In the first instance, when referring to my identity I would say "Arrernte Australian". "Arrernte" is my tribal background and comes from three branches of my father's extended family. "Australian" is from my mother's side. My father wasn't considered Australian until he was 17 years old, so I find the term "First Australians" particularly irksome and historically inaccurate. Aboriginal people were the last people to be considered "Australian" in this country, and even the last people to be considered "people" and to gloss over that by using the term "First Australians" washes history clean. Plus it's a term used in a Seekers song which I find irritating and which Pauline Hanson was once filmed singing...
I've digressed. At this point in time, a lot of our community organisations are dropping the term "Indigenous"; which came into popular usage when Amanda Vanstone was the Minister for Indigenous Affairs (amongst other ministries, all of which suffered) and returning to "Aboriginal and Torres Strait Islander" with the acronym "ATSI". We've talked about doing the same at work. The logic behind this change back is twofold and understandable:
- There are two broader groups of Indigenous people of Australia and to homogenise these distinct groups by using an umbrella term like "Indigenous" is limiting and offensive
- The term "Indigenous" itself is nondescript meaning "native to the land". Rednecks like to appropriate the term stating that as they were born here so they're native as well and therefore indigenous. "Aborigine", on the other hand means "an original inhabitant of a country or region who has been there from the earliest known times" therefore making the distinction "original" where the term "indigenous" does not.
I do like many of our regional collective terms eg: Koorie, Goori, Palawa, Murri etc and am generally happy to be referred to by them for convenience, but being Arrernte and coming from a region where we don't use collective terms apart from greater tribal groupings, I am technically none of those. These terms, however, are all derived from language and therefore come from our own entomologies which is preferable to the imposed "Aboriginal".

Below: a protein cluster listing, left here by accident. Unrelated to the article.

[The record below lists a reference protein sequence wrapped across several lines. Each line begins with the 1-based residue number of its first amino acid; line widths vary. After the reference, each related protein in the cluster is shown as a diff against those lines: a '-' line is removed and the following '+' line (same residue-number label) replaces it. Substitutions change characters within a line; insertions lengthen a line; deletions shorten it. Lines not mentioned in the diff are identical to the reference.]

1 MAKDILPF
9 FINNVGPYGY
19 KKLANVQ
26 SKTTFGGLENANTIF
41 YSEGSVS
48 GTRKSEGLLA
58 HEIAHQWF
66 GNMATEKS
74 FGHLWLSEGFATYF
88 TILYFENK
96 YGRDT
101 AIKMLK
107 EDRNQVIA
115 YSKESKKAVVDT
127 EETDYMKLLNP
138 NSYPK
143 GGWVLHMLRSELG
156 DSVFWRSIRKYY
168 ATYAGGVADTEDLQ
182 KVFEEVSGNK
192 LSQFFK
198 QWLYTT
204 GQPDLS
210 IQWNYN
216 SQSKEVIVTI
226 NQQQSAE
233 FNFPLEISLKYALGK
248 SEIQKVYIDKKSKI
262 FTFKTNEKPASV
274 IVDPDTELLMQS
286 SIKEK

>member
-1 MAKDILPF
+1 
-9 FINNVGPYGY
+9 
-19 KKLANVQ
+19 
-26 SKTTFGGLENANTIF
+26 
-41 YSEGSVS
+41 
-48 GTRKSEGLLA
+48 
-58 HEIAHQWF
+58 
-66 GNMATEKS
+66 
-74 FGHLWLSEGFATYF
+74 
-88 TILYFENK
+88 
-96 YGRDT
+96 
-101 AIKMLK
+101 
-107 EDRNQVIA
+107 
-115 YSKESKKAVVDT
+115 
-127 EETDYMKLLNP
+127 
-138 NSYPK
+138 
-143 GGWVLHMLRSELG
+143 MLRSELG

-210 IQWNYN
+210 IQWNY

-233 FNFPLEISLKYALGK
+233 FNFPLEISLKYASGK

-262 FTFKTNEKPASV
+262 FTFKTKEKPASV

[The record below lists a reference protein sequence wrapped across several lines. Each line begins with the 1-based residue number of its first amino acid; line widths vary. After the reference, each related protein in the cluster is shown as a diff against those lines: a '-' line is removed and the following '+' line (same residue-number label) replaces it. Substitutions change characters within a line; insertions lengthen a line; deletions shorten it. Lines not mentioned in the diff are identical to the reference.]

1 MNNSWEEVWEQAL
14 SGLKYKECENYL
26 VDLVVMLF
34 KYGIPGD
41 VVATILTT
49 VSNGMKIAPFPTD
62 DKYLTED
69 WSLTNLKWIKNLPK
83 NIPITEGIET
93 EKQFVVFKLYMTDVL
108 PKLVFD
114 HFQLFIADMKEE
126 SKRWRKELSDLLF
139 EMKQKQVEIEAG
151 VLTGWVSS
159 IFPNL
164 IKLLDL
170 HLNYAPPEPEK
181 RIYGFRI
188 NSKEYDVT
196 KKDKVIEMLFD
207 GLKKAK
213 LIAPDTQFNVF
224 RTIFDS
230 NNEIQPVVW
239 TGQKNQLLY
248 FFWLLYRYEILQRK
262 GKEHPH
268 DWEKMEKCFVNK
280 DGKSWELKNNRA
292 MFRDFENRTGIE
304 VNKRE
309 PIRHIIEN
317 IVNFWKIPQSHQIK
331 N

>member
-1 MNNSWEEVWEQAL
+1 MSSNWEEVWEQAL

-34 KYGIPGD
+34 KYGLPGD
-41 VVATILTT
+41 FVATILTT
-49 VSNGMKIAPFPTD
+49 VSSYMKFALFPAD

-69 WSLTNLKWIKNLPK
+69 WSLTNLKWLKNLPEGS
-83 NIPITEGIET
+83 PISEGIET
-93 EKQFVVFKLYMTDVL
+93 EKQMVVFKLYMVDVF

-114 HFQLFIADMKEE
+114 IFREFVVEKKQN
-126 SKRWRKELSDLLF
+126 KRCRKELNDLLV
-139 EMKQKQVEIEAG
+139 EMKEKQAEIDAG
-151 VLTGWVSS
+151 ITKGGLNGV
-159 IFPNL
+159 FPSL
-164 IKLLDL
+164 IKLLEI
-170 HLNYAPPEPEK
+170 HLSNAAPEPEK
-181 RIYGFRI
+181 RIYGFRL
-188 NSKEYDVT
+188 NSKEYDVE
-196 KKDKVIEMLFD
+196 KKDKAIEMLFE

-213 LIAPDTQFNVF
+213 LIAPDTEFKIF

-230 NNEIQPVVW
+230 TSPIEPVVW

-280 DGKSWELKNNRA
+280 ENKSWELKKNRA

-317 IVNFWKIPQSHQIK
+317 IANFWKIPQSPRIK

When referring to myself, though, and when not using "Arrernte", I tend to use the term "Black". Why? Because in this country the term "Black" carries a lot of political weight. It is a term that we're reclaimed. After years of removal policies and stolen generations based on the tone of one's skin and their alleged blood quanta, to state that you are "Black" regardless of what your actual tone is is defiant. It reinforces otherness in the face of assimilation policies proudly. People fear that otherness, as has been illustrated by some media columns, when what they should do is embrace it and recognise that it is important and something to celebrate.
I don't use the term "person/woman of colour" for myself because, from an Aboriginal perspective, this phrase does not carry the same political weight and indeed, to be "of colour" to me is to also be comfortable with people defining my background by those old blood quanta percentages, which I reject. Additionally, I also quite like other reclaimed terms such as "mob" whilst also referring to non-Indigenous people as "non-mob". That a term used pejoratively when we were under the Flora and Fauna Act can now be a colloquial reclaimed collectivist term is something I quite like.
Now here's the thing: this is not a how-to guide when defining people's backgrounds. As I have stated earlier, we are not homogenous, and whilst I've stated and defined why I like and dislike various terms, other people do not feel the same way. And nor should they. It's up to the individual, the family, the community to define what they are most comfortable with and for others to respect that. Too many times I have seen non-Indigenous people state what the preferred terms for Indigenous people are based on what they have been told at one point or what they assume from their gathered knowledge, and I have shuddered at what they have come up with. Don't tell; ask! Then go from there. You can bet after years of being defined by the government we have some very strong opinions.
EDIT: I have been asked questions re: Flora and Fauna Act, and fair enough too. I have not published these questions. I am referring to state Acts such as the one that existed in NSW and mentioned by Linda Burney in her maiden speech, but have worded this badly. In light of this, I have asked them to remove this line in the Daily Life version to avoid confusion.